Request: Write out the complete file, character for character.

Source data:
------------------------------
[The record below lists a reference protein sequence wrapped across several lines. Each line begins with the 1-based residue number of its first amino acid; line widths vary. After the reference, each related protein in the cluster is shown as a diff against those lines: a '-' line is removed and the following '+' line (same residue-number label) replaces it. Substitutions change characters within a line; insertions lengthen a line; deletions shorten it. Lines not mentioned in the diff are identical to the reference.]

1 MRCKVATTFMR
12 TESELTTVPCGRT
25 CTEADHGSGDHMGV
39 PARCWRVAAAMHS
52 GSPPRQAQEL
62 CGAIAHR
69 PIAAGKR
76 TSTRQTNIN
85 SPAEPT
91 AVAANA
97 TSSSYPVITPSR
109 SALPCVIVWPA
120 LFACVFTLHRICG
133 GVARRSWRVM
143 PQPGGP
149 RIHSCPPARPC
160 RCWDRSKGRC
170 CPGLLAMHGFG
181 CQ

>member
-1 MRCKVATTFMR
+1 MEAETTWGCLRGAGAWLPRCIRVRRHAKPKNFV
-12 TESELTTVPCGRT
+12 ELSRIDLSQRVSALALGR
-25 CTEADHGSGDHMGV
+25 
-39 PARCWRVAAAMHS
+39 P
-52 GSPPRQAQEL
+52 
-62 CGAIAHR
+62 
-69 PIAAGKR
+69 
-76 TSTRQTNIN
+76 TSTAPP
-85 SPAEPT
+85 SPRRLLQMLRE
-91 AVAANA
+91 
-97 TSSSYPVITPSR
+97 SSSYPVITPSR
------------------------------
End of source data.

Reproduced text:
[The record below lists a reference protein sequence wrapped across several lines. Each line begins with the 1-based residue number of its first amino acid; line widths vary. After the reference, each related protein in the cluster is shown as a diff against those lines: a '-' line is removed and the following '+' line (same residue-number label) replaces it. Substitutions change characters within a line; insertions lengthen a line; deletions shorten it. Lines not mentioned in the diff are identical to the reference.]

1 MRCKVATTFMR
12 TESELTTVPCGRT
25 CTEADHGSGDHMGV
39 PARCWRVAAAMHS
52 GSPPRQAQEL
62 CGAIAHR
69 PIAAGKR
76 TSTRQTNIN
85 SPAEPT
91 AVAANA
97 TSSSYPVITPSR
109 SALPCVIVWPA
120 LFACVFTLHRICG
133 GVARRSWRVM
143 PQPGGP
149 RIHSCPPARPC
160 RCWDRSKGRC
170 CPGLLAMHGFG
181 CQ

>member
-1 MRCKVATTFMR
+1 MEAETTWGCLRGAGAWLPRCIRVRRHAKPKNFV
-12 TESELTTVPCGRT
+12 ELSRIDLSQRVSALALGR
-25 CTEADHGSGDHMGV
+25 
-39 PARCWRVAAAMHS
+39 P
-52 GSPPRQAQEL
+52 
-62 CGAIAHR
+62 
-69 PIAAGKR
+69 
-76 TSTRQTNIN
+76 TSTAPP
-85 SPAEPT
+85 SPRRLLQMLRE
-91 AVAANA
+91 
-97 TSSSYPVITPSR
+97 SSSYPVITPSR